In April 2010, an oil drilling rig owned and operated by Transocean Ltd. exploded and sank in the Gulf of Mexico. The accident killed 11 people and set off a massive oil spill, causing catastrophic damage to marine life and imperiling coastal areas in four states. Transocean was operating on behalf of the giant energy corporation BP, who owned the rights to the oil field where the rig was located. BP came under intense criticism from the president, Congress, and the public for what was perceived to be inadequate safeguards to prevent the disaster. The companies involved in the incident might have legal liability for economic damages and clean-up costs totaling billions of dollars.
Most U.S. businesses are not drilling for petroleum in an important waterway, but they could still face similar loss exposures on a smaller scale. Millions of companies have fuel storage tanks above or below ground, or transport fuel or chemicals. Manufacturers use a variety of toxic substances in their operations. If any of these substances leak into the land, water, or air, the companies might be responsible for remediation costs and damages. If these companies do not have the right insurance, these costs could drive them out of business.
The standard Commercial General Liability (CGL) insurance policy does not apply to most accidents involving pollution. It does not cover injuries or damages caused by the escape of a “solid, liquid, gaseous or thermal irritant or contaminant,” nor does it cover any costs the business insures because it was asked or required to clean up the contamination. There are some exceptions; for example, the policy covers a contractor if fuel or fluids leak from construction machinery brought to a job site. It also covers injuries or damages caused by heat, smoke, or fumes resulting from an uncontrollable fire. However, the insurance companies that offer this policy do not intend to cover incidents similar to the gulf oil spill.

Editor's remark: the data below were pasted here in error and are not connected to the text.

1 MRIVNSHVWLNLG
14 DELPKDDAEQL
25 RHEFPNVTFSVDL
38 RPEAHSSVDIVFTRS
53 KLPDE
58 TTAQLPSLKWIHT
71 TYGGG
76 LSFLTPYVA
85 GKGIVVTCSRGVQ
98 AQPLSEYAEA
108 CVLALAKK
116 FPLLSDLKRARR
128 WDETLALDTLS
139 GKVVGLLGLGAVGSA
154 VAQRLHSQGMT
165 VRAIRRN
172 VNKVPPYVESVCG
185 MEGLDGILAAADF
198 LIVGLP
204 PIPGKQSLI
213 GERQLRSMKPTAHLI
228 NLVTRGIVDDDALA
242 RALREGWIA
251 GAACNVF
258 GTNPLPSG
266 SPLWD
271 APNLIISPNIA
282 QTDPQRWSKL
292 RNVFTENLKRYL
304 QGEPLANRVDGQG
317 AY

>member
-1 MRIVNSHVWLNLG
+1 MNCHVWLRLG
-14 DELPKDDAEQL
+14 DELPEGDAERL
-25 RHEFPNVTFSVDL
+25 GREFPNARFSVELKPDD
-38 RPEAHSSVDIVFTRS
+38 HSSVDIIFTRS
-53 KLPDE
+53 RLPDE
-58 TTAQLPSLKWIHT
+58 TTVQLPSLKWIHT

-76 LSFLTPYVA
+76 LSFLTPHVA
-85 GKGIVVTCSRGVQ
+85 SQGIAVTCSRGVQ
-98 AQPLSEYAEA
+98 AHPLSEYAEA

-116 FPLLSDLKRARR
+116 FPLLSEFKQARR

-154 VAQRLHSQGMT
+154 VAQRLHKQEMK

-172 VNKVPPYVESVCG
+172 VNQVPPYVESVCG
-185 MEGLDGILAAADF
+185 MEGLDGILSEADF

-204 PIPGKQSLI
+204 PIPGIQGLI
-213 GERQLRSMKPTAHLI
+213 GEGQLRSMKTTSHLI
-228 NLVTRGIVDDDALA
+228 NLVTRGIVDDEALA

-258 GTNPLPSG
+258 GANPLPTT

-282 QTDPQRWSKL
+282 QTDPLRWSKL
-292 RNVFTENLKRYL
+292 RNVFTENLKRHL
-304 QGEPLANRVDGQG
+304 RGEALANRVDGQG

Some companies offer a Pollution Liability policy that fills much of the coverage gap. It covers injuries or damages caused by an ““emission, discharge, release or escape of pollutants into or upon land, the atmosphere, or any watercourse or body of water.” It defines pollutants in the same terms as does the General Liability policy. One significant feature is that it is a “claims made” policy; it covers pollution incidents that occur on or after a date specified in the policy (called the “retroactive date”) and for which claims are made during the policy term. For example, if the policy has a term of January 1, 2010 to January 1, 2011 and has a retroactive date of January 1, 2007, it will cover a claim made in May 2010 for an incident that occurred in August 2008. It would not cover a claim for an incident that occurred in August 2006.
Because so many types of businesses use potentially toxic substances (paints, oils, printer chemicals, etc.), the pollution liability exposure is not limited only to manufacturers and energy companies. All business owners should consult with our professional insurance agents to identify their vulnerabilities to pollution claims and ways to handle them — before a loss occurs.